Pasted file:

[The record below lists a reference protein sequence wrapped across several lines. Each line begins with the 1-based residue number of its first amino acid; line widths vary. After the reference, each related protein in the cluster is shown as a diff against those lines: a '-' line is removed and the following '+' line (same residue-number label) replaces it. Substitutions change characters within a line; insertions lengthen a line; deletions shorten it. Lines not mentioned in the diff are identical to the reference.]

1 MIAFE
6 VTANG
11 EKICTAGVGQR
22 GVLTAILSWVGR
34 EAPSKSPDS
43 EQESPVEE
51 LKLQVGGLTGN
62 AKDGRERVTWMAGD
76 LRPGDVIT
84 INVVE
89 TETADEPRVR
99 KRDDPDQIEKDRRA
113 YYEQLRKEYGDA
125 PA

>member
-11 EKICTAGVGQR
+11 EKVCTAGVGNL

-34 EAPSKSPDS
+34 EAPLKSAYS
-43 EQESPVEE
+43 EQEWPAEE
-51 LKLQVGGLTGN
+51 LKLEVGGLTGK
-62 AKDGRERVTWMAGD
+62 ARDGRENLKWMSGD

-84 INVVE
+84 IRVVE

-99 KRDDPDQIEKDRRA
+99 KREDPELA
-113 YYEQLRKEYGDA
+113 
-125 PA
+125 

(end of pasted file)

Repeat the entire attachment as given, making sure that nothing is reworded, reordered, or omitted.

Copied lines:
[The record below lists a reference protein sequence wrapped across several lines. Each line begins with the 1-based residue number of its first amino acid; line widths vary. After the reference, each related protein in the cluster is shown as a diff against those lines: a '-' line is removed and the following '+' line (same residue-number label) replaces it. Substitutions change characters within a line; insertions lengthen a line; deletions shorten it. Lines not mentioned in the diff are identical to the reference.]

1 MIAFE
6 VTANG
11 EKICTAGVGQR
22 GVLTAILSWVGR
34 EAPSKSPDS
43 EQESPVEE
51 LKLQVGGLTGN
62 AKDGRERVTWMAGD
76 LRPGDVIT
84 INVVE
89 TETADEPRVR
99 KRDDPDQIEKDRRA
113 YYEQLRKEYGDA
125 PA

>member
-11 EKICTAGVGQR
+11 EKVCTAGVGNL

-34 EAPSKSPDS
+34 EAPLKSAYS
-43 EQESPVEE
+43 EQEWPAEE
-51 LKLQVGGLTGN
+51 LKLEVGGLTGK
-62 AKDGRERVTWMAGD
+62 ARDGRENLKWMSGD

-84 INVVE
+84 IRVVE

-99 KRDDPDQIEKDRRA
+99 KREDPELA
-113 YYEQLRKEYGDA
+113 
-125 PA
+125 